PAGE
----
Lawsuit Seeks to Block Trump Health-Insurance Effort

The Trump administration rule finalized in August loosens restrictions on a type of coverage known as short-term medical insurance—low-cost plans that cover a limited period with less-expansive benefit offerings, which are subject to fewer consumer protection regulations. The plans don’t have to cover people with pre-existing conditions, and insurers can charge higher premiums based on a consumer’s health status.

The lawsuit filed by organizations including the American Psychiatric Association and AIDS United argues that the rule runs contrary to the ACA and will harm patients by resulting in higher costs for those with medical conditions.

“The only practical difference between these plans and comprehensive insurance, then, is that they need not comply with the ACA’s protection requirements and can cherry pick healthier consumers—the precise practice prohibited by the ACA,” according to the lawsuit.

The lawsuit was filed against Health and Human Services, the Treasury Department, and the Labor Department, their agency heads, and the Justice Department.

In a statement, HHS spokeswoman Caitlin Oakley said the plans “are an important option for people in certain circumstances, and the Trump administration is committed to delivering greater access to more affordable choices to the men and women left out by Obamacare.”

The Justice Department declined to comment. The Treasury Department and Labor Department didn’t immediately respond to requests for comment.

The plan to allow for a proliferation of less robust but cheaper health plans sold on the individual insurance market has been widely expected to siphon off younger, healthier people who now buy coverage on the ACA’s exchanges. Health analysts have said that will cause insurers to raise premiums on the exchanges because younger, healthier consumers are needed to offset the costs of older, sicker, and more expensive individuals.

The result, they have said, will be a two-tiered market for people who buy their own coverage and don’t get it from federal programs or employers —with higher costs for those with pre-existing health issues. They have also said the plans will leave some consumers with huge costs if they develop a medical condition that isn’t covered.

The Trump administration and Republicans, however, have praised the rule as a way to provide relief to people who don’t get subsidies to offset premium costs on the exchanges. Costs have risen sharply for these individuals, and Republicans largely say insurance-coverage requirements imposed by the ACA are to blame.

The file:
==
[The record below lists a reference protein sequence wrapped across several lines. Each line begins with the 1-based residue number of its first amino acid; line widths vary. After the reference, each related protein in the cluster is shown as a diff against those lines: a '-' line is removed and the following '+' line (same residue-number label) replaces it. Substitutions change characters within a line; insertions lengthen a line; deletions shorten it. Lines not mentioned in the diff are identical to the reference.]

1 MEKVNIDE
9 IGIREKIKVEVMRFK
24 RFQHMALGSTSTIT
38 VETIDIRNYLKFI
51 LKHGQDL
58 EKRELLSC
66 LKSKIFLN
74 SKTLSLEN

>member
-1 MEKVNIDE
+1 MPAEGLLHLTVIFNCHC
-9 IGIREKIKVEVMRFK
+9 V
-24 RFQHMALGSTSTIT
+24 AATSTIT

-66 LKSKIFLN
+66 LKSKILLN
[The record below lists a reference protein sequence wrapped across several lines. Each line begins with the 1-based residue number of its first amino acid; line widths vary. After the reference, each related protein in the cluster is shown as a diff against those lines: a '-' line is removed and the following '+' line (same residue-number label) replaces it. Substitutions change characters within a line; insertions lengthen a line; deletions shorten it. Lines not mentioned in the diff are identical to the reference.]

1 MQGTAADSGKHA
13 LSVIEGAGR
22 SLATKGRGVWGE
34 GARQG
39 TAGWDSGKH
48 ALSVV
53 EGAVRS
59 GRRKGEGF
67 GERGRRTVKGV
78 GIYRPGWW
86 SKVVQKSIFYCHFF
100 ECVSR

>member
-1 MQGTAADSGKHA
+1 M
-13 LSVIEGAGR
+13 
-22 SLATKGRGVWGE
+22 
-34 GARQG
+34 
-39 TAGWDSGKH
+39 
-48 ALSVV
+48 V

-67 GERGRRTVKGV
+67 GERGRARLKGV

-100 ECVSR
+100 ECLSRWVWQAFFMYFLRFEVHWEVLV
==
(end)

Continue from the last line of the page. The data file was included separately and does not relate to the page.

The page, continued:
The lawsuit is the latest in a spate of litigation that seeks to block changes that will weaken the health law.

Lawsuits have also been filed against new requirements in Kentucky and Arkansas that mandate many Medicaid recipients work and participate in community service to retain or get benefits. In July, a dozen attorneys general filed a lawsuit to block the Trump administration from expanding access to a type of association health plan that doesn’t comply with all the ACA consumer protections.

Democratic attorneys general also have intervened in a case from 20 Republican states seeking to have the ACA knocked down entirely. Maryland Attorney General Brian Frosh on Thursday filed a lawsuit in U.S. District Court in Maryland against the Trump administration, saying it is sabotaging the ACA and that the law is constitutional.

“Together with the lawsuit filed by Maryland yesterday, this filing demonstrates that ACA supporters are willing and able to take the same aggressive litigation approach that opponents have taken in the past,” said Timothy Jost, an emeritus professor at Washington and Lee University School of Law. “No act by the Trump administration to undermine the ACA will go unchallenged.”

Write to Stephanie Armour at stephanie.armour@wsj.com

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